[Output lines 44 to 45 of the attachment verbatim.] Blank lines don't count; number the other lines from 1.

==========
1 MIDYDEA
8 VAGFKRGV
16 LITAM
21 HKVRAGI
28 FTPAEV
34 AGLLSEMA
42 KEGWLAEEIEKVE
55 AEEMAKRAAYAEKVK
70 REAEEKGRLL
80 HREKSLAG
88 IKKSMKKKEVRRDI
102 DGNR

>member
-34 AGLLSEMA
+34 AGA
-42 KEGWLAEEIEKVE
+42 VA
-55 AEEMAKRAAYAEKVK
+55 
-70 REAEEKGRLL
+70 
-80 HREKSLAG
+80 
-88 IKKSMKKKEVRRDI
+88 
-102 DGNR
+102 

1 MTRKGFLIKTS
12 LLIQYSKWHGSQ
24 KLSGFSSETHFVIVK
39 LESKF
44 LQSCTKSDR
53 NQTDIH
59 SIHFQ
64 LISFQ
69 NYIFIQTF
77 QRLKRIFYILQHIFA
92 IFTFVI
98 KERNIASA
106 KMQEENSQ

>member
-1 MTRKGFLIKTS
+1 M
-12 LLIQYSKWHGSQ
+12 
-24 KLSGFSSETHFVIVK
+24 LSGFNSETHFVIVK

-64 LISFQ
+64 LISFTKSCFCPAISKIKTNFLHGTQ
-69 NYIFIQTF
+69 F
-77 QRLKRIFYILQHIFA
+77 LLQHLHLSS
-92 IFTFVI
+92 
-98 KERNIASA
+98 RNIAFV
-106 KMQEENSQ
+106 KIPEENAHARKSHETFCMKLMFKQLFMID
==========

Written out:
-12 LLIQYSKWHGSQ
+12 